Year in Review: Regan Grafton, Ogilvy & Mather

  • Year in Review
  • January 13, 2016
  • StopPress Team
Year in Review: Regan Grafton, Ogilvy & Mather

Every year, StopPress asks players in the local industry for their reflections on the marketing year that was. Here's what Regan Grafton, executive creative director at Ogilvy & Mather has to say.

1. Favourite local campaign that isn't yours

    Burger King’s McWhopper was a stand out. I think it’ll be the biggest winner for NZ this year.

    2. Favourite campaign that is yours

    We just picked up the NZ Police business in November. Although our pitch campaign hasn’t launched yet, I think the work is going to make a real difference.

    3. Favourite international campaign 

    Geico - Unskippable (especially dog spot).

    A lot of people knew my chocolate lab Pippi. She was a walking food vacuum cleaner with questionable taste in food. I love this spot because it reminds me of her, but also that it’s based on a great insight.

    4. Least favourite campaign

    It would probably be the Bayley's TVC with the kid looking for a bigger backyard. It’s trying to be a likable spot but it doesn’t come close.

    5. Your own biggest success

    Winning the Police pitch was a nice way to round off the year.

    6. Favourite magazine/website/TV show/radio show/podcast/news service/app/song/other 

    Best TV show – Suits. Awesome casting.

    Best app – Kringl. Superimposes a video of Santa into your lounge.

    Best song – 'Pretty Pimpin' by Kurt Vile.

    7. Most ridiculous buzzword


    8. Best innovation


    9. Most over-hyped 'innovation'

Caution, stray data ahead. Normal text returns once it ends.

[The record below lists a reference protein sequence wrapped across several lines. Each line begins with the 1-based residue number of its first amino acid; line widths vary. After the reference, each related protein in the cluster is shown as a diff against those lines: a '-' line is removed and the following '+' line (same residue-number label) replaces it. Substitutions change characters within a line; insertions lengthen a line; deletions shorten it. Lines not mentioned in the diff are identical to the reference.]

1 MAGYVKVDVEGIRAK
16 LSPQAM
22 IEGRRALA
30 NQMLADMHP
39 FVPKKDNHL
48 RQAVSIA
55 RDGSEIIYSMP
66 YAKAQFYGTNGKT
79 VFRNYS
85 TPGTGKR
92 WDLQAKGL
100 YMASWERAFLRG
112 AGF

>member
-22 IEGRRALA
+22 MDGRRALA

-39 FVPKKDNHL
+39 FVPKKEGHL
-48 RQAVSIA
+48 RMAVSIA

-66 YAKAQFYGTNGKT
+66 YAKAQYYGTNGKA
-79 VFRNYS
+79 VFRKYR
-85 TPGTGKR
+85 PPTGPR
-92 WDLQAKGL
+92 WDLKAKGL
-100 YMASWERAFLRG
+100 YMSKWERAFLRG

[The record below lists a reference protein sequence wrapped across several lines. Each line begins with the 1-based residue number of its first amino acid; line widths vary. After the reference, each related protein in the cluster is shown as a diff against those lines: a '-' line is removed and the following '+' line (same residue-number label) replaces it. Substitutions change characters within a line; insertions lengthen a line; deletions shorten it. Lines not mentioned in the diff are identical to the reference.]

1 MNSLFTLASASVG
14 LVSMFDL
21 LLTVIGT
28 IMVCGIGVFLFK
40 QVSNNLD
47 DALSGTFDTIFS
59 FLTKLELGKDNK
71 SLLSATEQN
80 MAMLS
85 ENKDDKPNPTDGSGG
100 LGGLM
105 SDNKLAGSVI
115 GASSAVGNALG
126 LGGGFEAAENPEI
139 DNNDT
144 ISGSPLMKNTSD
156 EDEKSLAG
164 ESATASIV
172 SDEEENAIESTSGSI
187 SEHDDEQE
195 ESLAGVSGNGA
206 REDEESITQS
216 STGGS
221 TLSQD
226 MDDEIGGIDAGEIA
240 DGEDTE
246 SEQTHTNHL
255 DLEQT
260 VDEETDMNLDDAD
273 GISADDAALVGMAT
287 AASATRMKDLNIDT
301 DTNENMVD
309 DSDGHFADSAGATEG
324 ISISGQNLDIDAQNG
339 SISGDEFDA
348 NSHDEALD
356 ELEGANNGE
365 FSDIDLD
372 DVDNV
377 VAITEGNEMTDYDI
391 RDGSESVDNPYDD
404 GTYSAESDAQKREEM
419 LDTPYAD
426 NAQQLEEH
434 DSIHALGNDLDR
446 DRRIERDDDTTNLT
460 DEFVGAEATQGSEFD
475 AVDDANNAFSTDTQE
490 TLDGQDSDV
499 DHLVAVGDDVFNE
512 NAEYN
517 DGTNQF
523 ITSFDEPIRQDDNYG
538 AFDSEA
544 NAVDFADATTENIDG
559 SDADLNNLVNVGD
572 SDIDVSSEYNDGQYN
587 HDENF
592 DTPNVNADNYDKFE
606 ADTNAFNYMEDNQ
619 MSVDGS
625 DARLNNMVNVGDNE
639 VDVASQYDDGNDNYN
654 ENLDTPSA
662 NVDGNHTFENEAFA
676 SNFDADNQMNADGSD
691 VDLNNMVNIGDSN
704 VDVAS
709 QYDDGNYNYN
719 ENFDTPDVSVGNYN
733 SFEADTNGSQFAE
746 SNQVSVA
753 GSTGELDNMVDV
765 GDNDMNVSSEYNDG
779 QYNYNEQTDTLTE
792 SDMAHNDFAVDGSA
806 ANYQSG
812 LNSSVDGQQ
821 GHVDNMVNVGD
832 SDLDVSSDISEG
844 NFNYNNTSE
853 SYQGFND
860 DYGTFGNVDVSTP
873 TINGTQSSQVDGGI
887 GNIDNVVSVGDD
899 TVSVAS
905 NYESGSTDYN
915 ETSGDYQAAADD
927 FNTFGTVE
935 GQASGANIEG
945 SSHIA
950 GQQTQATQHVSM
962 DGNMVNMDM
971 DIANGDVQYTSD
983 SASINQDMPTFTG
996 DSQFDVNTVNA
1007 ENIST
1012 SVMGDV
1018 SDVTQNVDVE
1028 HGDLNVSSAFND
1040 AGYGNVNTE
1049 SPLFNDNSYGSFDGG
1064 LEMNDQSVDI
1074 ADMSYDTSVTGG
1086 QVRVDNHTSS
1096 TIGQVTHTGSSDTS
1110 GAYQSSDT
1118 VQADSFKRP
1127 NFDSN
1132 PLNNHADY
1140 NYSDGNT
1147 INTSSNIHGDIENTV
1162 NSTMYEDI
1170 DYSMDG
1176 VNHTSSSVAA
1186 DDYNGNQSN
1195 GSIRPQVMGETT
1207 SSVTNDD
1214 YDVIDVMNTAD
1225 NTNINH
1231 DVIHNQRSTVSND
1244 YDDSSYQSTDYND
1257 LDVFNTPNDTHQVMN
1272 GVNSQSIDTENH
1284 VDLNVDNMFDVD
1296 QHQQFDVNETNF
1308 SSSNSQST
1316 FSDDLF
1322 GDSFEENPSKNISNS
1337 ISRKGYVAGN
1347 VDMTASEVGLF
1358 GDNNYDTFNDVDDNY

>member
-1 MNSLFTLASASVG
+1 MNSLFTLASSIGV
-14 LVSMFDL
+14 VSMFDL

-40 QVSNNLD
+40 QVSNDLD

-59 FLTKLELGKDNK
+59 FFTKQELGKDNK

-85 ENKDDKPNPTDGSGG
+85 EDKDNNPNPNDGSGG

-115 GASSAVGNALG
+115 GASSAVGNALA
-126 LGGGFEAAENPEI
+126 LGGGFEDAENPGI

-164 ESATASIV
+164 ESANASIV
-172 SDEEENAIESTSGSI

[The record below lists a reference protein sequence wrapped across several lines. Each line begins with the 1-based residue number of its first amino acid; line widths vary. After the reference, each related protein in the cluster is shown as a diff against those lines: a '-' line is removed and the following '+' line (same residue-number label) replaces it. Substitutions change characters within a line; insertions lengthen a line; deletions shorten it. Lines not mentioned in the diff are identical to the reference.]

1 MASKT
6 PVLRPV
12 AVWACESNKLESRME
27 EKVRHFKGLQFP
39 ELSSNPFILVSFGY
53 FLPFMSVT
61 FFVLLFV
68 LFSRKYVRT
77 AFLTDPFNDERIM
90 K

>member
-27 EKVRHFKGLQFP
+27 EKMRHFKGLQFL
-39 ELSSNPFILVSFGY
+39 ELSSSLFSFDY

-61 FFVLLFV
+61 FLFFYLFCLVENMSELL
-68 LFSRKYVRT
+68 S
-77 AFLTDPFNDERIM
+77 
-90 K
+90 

NutriBullet (stupid advertising fooled me again).

    10. Best brands


    11. Best stoush

    Japan beating South Africa. Haha.

    12. Heroes

    David Bowie. RIP.

    13. Villains

    Donald Trump.

    14. Predictions for 2016

    Someone will be killed by a quadcopter or a NutriBullet.

    This is a community discussion forum. Comment is free but please respect our rules:

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    Social responsibility: Facebook in the aftermath of the Christchurch mosque terror attack

    Social responsibility: Facebook in the aftermath of the Christchurch mosque terror attack

    Friday 15 March started out as a day of hope in New Zealand. Social media was awash with posts, images and stories about the nation’s teenagers taking to the streets to demand action on climate change. Tens of thousands of school students took part in the demonstrations, which stretched the length of the country from Southland to the Bay of Islands. However, by late afternoon, social media was filled with a completely different nationwide movement: an outpouring of grief about the Christchurch mosque terror attack.

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